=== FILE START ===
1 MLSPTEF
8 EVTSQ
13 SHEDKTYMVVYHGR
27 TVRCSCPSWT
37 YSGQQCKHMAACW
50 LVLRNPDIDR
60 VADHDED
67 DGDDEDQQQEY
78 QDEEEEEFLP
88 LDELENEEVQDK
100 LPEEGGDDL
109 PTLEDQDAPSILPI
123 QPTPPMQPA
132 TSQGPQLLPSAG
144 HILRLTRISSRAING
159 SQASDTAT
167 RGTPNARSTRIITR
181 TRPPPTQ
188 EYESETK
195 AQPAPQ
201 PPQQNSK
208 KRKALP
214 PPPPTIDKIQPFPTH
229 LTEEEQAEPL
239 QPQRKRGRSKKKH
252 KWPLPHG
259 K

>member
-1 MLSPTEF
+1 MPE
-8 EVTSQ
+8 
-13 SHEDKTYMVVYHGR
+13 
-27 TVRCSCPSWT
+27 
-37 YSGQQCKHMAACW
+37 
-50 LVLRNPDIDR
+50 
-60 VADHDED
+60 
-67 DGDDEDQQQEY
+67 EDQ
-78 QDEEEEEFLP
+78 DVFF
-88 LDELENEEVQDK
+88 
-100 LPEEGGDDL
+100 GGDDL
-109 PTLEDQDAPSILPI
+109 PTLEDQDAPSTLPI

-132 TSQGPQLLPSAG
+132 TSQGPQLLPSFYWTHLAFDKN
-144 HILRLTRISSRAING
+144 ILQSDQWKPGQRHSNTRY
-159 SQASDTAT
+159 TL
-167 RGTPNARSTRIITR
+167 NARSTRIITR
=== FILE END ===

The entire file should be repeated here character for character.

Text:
1 MLSPTEF
8 EVTSQ
13 SHEDKTYMVVYHGR
27 TVRCSCPSWT
37 YSGQQCKHMAACW
50 LVLRNPDIDR
60 VADHDED
67 DGDDEDQQQEY
78 QDEEEEEFLP
88 LDELENEEVQDK
100 LPEEGGDDL
109 PTLEDQDAPSILPI
123 QPTPPMQPA
132 TSQGPQLLPSAG
144 HILRLTRISSRAING
159 SQASDTAT
167 RGTPNARSTRIITR
181 TRPPPTQ
188 EYESETK
195 AQPAPQ
201 PPQQNSK
208 KRKALP
214 PPPPTIDKIQPFPTH
229 LTEEEQAEPL
239 QPQRKRGRSKKKH
252 KWPLPHG
259 K

>member
-1 MLSPTEF
+1 MPE
-8 EVTSQ
+8 
-13 SHEDKTYMVVYHGR
+13 
-27 TVRCSCPSWT
+27 
-37 YSGQQCKHMAACW
+37 
-50 LVLRNPDIDR
+50 
-60 VADHDED
+60 
-67 DGDDEDQQQEY
+67 EDQ
-78 QDEEEEEFLP
+78 DVFF
-88 LDELENEEVQDK
+88 
-100 LPEEGGDDL
+100 GGDDL
-109 PTLEDQDAPSILPI
+109 PTLEDQDAPSTLPI

-132 TSQGPQLLPSAG
+132 TSQGPQLLPSFYWTHLAFDKN
-144 HILRLTRISSRAING
+144 ILQSDQWKPGQRHSNTRY
-159 SQASDTAT
+159 TL
-167 RGTPNARSTRIITR
+167 NARSTRIITR